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'Sekiro' Makes Me Feel Unstoppable (Even When I'm Dying)

love 2 grapple

by Natalie Watson
Mar 6 2019, 5:09pm

Image courtesy of Activision

Soulslikes were never supposed to be for me. A year after I took my first steps into Yharnam, I still, to this very day, can’t get over the fact that I was never supposed to like these games, let alone be good at them. I was not that type of gamer, whatever that means. I had already assumed that door was locked without bothering to try and open it. But after my… emotional journey through Bloodborne last year, I realized that these games had been for me all along.

After Bloodborne, I looked for other games to satiate my thirst for something that demanded the same degree of the mental tenacity that it had. Hollow Knight did this extremely well, and incidentally, captured me in a way that Bloodborne hadn’t. When Dark Souls: Remastered finally came out for Switch, I spent several hours trying to love it the way I had Bloodborne and Hollow Knight, but I couldn’t shake the feeling that there was a feeling of freshness I was looking for that I couldn’t quite find (which is understandable in an almost decade-old game.)

Sekiro: Shadows Die Twice, FromSoftware’s ninja-themed title due out on March 22nd, may be just what I was looking for. After playing for a little over two hours at an event a few weeks ago, I can say that it has the potential to offer the freshness I was searching for in almost every aspect of its make-up. I was intrigued by how it weaves its themes like loyalty and disease through its environments, characters, and unique setting. Sekiro also goes even further than Bloodborne in differentiating itself from the Dark Souls trilogy, introducing entirely new types of movement and redefining the rhythm and “language” of combat.

Sekiro_Image_Solo
Image courtesy of Activision

Set in a semi-mythological version of late 16th century Sengoku Japan, Sekiro takes place in a region recovering from years of war and conflict. You play as the shinobi Sekiro, loyal to the young lord of the Ashina clan, who have assumed control of said region. Fighting to rescue him from the clutches of those who would do the young lord harm, the two of you attempt to make an escape, which ends with the child captured and Sekiro on the edge of death itself. After his mysterious rescue, Sekiro sets out to recover the young lord and leave this tumultuous world together, once and for all.

From the few hours I spent with Sekiro, I can confidently say that I want to spend time moving through this world. In Bloodborne, my movement at times felt constrained. I was stuck to the ground, I could almost feel gravity pulling me down with all of its force. In Sekiro, the fact that I have a button assigned just to jump made a world of a difference—not to mention my ability to grapple to rooftops. Above my enemies, I stood crouched, pulled back just enough so that the edge of the roof obscured me from their vision. I observed their patterns—I watched as some would move in groups, while others would meander alone. I made plans of attack and of evasion (mostly evasion). In one moment, I hit the button to jump from a cliff, and just before my feet can graze the ground, I hit another to deploy my grapple and swing up to a tall branch, landing with a satisfying (but stealthy) thunk. I perched on rooftops so high up I felt like I was miles away from my foes, and found myself just taking in the world around me. To say this game is pretty would be a huge understatement.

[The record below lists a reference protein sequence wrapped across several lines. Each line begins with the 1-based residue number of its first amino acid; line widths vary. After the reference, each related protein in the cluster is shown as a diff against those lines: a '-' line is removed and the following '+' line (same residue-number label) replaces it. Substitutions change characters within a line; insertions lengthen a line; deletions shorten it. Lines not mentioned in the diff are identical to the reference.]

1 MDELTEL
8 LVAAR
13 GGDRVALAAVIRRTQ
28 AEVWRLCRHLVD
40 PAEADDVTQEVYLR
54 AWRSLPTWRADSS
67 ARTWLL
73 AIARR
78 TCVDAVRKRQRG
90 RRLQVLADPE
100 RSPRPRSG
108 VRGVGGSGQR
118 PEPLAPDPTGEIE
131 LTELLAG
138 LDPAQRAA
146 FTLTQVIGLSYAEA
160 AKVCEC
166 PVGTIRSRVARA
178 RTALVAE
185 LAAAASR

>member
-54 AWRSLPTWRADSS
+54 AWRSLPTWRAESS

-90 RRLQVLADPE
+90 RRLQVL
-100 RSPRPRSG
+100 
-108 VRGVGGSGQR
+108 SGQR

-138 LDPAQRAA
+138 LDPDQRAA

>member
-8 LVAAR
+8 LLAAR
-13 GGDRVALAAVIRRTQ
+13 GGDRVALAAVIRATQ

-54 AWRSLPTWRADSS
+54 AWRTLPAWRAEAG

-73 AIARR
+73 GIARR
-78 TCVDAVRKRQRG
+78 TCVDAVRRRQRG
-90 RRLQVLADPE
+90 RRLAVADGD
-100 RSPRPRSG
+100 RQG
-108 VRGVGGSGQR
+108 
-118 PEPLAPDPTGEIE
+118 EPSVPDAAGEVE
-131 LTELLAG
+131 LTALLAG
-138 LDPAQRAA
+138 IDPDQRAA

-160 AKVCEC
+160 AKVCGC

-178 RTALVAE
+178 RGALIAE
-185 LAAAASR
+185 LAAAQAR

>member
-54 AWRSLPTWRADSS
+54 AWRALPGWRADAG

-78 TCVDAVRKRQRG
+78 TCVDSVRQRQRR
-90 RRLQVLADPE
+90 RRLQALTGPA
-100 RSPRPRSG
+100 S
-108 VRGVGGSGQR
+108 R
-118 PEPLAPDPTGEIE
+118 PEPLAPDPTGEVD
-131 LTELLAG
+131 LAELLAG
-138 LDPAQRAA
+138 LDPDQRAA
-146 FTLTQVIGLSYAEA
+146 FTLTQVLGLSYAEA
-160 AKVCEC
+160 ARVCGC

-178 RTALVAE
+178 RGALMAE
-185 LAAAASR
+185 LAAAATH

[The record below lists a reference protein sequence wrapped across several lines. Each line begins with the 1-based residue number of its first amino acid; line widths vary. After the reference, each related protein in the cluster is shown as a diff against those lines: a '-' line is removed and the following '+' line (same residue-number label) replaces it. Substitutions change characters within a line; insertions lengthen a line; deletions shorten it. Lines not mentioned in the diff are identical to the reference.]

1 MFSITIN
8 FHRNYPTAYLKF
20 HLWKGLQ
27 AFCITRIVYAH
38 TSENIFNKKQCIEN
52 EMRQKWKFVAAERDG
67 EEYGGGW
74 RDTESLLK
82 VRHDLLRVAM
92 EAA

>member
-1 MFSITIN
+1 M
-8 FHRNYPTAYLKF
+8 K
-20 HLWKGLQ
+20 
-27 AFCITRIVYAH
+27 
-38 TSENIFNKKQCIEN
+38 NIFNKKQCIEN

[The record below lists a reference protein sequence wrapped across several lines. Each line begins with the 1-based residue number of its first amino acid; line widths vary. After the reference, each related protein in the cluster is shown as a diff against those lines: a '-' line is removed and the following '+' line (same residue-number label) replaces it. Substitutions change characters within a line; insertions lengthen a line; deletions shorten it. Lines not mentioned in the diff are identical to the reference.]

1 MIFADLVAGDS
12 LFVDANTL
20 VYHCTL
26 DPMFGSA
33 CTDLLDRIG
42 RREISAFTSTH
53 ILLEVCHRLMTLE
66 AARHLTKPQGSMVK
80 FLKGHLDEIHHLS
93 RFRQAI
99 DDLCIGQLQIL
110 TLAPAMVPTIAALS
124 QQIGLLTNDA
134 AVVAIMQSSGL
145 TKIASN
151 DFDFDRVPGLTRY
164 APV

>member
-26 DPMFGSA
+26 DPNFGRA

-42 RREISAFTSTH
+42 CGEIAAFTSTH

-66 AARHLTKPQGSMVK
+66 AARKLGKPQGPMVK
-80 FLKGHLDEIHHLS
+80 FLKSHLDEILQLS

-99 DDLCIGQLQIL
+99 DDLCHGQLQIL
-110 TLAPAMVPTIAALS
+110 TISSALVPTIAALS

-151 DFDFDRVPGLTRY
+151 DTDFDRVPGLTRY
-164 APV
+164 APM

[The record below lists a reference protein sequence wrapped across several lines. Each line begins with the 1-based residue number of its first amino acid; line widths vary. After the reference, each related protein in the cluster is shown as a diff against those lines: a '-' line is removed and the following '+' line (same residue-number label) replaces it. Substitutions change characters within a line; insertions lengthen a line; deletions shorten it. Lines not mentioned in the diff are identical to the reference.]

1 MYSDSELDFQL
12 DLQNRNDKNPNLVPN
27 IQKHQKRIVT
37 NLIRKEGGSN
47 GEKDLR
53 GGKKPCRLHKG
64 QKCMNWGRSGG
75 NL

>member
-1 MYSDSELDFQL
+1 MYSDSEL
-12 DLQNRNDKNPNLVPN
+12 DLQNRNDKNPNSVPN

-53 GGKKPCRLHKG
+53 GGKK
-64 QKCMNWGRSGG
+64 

Sekiro_Image_Combat
Image courtesy of Activison

I tried my hand at the combat, and felt the satisfaction of a successful parry, as well as the devastation of an enemy’s single blow. Using the Resurrection ability, I dove right back into fights that my enemies thought had ended, and later discovered the impact of this power. My attempts at stealth felt calculated, but not tedious. I felt punished for my mistakes, but not discouraged from trying again. I learned how to use the environment to my advantage. I spoke with other characters. Yeah, you read that right. In this game, the protagonist speaks.

My time with the game left me with a lot of questions—in a really good way. I came wondering about the characters, the narrative, the setting, and the gameplay. Some of those questions were answered, but only enough to immediately lead me to ask several more. And I wasn’t the only one with questions. Below, you can listen as Austin and Patrick grill me for more details and info about my first impressions. But, if you’d like to go in completely unspoiled, I can tell you this: I am hopeful that Sekiro: Shadows Die Twice will find the balance between feeling like something new, while remaining inspired by the games that came before it. I’m counting down the days until I can return to it again.

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Sekiro: Shadows Die Twice